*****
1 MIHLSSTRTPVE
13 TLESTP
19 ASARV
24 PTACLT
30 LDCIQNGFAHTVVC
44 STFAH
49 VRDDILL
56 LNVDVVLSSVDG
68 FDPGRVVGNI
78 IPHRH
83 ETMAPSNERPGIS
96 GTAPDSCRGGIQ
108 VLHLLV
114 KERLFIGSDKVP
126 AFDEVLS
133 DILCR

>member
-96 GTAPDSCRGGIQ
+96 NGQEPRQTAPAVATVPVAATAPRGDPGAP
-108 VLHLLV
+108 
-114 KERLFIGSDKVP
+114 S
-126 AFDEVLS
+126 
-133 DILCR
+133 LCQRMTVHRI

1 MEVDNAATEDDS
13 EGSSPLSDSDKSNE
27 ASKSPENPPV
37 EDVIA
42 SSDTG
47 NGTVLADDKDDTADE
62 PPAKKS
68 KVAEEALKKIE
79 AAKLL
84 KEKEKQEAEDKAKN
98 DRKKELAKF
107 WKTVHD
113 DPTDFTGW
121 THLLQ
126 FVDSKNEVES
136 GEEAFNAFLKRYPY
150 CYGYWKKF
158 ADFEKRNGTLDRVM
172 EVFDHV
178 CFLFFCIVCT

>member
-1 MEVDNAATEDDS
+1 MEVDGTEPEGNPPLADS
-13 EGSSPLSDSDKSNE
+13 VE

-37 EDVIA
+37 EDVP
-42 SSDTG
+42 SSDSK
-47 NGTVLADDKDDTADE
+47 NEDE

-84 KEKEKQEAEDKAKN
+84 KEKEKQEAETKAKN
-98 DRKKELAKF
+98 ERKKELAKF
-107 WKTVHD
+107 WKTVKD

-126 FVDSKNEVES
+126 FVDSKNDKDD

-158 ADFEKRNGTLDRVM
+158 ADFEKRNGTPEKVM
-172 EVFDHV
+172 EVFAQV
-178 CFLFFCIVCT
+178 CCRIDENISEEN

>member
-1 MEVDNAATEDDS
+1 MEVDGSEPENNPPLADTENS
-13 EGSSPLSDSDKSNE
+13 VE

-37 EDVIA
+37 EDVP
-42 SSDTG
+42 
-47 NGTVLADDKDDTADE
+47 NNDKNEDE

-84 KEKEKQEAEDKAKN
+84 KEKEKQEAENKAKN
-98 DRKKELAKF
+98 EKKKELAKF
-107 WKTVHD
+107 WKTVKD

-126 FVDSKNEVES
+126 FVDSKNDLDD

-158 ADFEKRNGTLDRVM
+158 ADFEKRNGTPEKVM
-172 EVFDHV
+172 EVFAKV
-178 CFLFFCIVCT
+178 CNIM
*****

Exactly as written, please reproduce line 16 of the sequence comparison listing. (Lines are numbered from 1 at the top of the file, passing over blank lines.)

133 DILCR